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A Few Things That Let You Know You Are In A Good Restaurant: From Some People Who Really Know

Posted: 09/13/2012 5:29 pm

Good restaurants have as many universal qualities as unique qualities. Customers often are looking for telltale signs they are in a good place. Prompt service, an attractive room, innovative menus, extensive wine lists and fair pricing are all basics that many people, including restaurant reviewers focus on.

I asked four top restaurateurs and industry professionals to tell me a few things they look for as signs that they are in a good restaurant.

Andy Pforzheimer
Andy is the owner of the Barcelona Restaurant Group, based in South Norwalk Connecticut, and Top Spin Events. His career included culinary apprenticeship in France, work as an executive chef in top restaurants and as the longtime owner and operator of the ever expanding and highly successful Barcelona Restaurant Group.

  • The owner or manager at the door, not just the hostess.
  • A busy bar area.
  • Wine list that has exciting wines at the7-10 glass range.
  • Specials that look recent -- today if possible.
  • Right amount of food on a plate -- not microscopic portions, but not huge ones either.
  • A crowd that dresses well, but not as if they don't eat out often.

Leslie Barnes
Les is the owner/operator of London Lennies, a legendary 185-seat restaurant in Rego Park, Queens, that has been serving hand selected seafood for over fifty years. He has spent his career as a premier fish buyer and restaurateur, who is only interested in offering great product to his guests at fair pricing.

  • A host or hostess is there to greet me.
  • Everything is neat, orderly and tidy.
  • There is a cohesive common thread between the décor, menu, the attire of the waitstaff, the wine list the cocktail list, the beer list; that all tie together.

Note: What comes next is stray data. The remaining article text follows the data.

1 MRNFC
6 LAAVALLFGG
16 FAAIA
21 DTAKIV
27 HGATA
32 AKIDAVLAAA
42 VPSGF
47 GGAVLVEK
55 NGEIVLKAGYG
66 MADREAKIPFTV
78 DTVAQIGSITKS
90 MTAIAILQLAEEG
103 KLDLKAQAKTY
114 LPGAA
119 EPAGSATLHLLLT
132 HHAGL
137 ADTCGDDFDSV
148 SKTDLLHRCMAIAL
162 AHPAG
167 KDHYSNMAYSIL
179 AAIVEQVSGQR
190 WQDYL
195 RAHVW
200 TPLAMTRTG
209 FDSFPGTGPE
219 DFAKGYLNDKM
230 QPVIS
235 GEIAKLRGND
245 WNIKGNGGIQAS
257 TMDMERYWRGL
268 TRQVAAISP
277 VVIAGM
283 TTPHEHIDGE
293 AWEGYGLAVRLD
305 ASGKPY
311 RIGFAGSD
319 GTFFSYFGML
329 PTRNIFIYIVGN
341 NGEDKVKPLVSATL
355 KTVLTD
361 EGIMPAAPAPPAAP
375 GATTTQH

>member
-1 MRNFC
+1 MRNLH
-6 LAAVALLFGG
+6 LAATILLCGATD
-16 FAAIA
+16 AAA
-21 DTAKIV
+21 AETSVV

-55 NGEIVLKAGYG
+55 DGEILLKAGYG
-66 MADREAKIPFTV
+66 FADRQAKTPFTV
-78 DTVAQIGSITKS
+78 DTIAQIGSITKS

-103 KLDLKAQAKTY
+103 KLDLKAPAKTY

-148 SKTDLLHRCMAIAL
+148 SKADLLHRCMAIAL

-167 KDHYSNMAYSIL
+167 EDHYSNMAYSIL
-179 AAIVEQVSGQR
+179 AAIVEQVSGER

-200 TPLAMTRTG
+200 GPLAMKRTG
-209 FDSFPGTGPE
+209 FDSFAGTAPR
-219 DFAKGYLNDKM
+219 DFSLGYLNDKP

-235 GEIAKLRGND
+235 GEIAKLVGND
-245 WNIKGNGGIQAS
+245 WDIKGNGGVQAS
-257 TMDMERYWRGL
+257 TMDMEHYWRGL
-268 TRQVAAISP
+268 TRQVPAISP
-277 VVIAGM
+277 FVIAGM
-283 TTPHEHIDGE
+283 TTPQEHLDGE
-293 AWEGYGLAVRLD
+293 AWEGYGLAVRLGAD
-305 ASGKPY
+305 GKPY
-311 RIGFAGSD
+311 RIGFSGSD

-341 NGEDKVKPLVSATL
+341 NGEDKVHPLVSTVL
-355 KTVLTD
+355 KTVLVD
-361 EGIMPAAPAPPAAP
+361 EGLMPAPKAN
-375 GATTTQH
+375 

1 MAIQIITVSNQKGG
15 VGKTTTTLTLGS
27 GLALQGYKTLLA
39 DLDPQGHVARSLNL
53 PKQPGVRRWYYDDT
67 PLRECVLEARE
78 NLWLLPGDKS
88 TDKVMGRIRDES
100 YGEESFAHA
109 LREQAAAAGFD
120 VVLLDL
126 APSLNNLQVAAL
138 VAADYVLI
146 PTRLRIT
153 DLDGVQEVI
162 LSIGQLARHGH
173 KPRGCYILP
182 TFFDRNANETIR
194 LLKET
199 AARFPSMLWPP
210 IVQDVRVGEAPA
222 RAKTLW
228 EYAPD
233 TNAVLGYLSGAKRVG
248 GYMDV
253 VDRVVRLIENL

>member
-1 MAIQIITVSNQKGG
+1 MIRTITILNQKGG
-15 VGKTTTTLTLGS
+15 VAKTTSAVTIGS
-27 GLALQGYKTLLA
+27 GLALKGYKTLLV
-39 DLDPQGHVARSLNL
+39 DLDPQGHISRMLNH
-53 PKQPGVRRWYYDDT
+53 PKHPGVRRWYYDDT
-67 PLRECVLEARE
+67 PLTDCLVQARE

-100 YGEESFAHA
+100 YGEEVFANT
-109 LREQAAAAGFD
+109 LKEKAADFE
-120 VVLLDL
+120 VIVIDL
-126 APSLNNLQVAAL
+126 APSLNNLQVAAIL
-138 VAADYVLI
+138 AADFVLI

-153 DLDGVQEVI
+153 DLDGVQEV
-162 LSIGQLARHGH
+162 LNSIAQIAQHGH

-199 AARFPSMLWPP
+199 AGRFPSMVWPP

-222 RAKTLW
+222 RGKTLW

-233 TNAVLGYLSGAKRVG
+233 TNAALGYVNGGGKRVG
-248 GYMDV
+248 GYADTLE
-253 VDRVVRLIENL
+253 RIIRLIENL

• How professional are the waitstaff? Are they well groomed, pleasant, polite, and knowledgeable about the products they sell?

Gerry Dawes
Gerry Dawes is a longtime wine professional who is very highly regarded for his expertise on Spanish wine and Spain in general. Howard Goldberg of the NY Times has referred to him as 'Mr. Spain.' Currently he is importing Spanish wines through his company, Spanish Artisan Wine Group, Gerry Dawes Selections. Along with selling wine to literally thousands of restaurants in his career, Gerry has also been a restaurant reviewer.

There is an intuition among people with experience in restaurant dining about whether their chances for having a great dining experience is going to be good. All kinds of things have to add up right away: How are you greeted and seated? Does the staff seem to be genuinely interested in you as a diner, or are they merely spouting a practiced establishment line that sounds insincere? Does the maître d' or wait staff make you feel uncomfortable because of their attitude?

From the point of view of a former restaurant reviewer, a look at the menu can speak volumes. Are there really delicious-sounding dishes on the menu? Does the menu seem well thought out? Example:

A short menu should not offer a really attractive mushroom or shrimp dish, then include those same ingredients as a key element in one of the few main course dishes.

A wine list does not have to be large, but there should be enough well chosen reasonably priced whites, reds, and roses to offer wine lovers who don't want to spend a fortune... an attractive alternative that will enhance their dining experience.

The quality of the dining experience must match what is being charged or the guest will not return.

Michael Ginor
Michael is one of the busiest people in the industry. He is the founder and owner of Hudson Valley Foie Gras, the chef/owner of the highly regarded Lola Restaurant in Great Neck, NY, and a partner with Chef Ken Oringer of Boston's La Verdad. He is a frequent traveler and always has his eye on what makes a restaurant successful.

I know a place is good, when they are busy. They must be good, or represent a good value.

When I am looking at menus, I look for seasonality, and an ever-changing combination of imagination and ingredients that reflect the geographic location.

He also knows what restaurants to stay away from.

I stay away from restaurants with a view, and I am very wary of hotel concierge recommendations. I avoid restaurants that are named after a number, a color, or a place. I know the Chef or owner lacks imagination.

I will definitely follow the advice from the kitchen or service staff of a hotel. I can do research to find the high end restaurants. I want to know the places the locals love.

 

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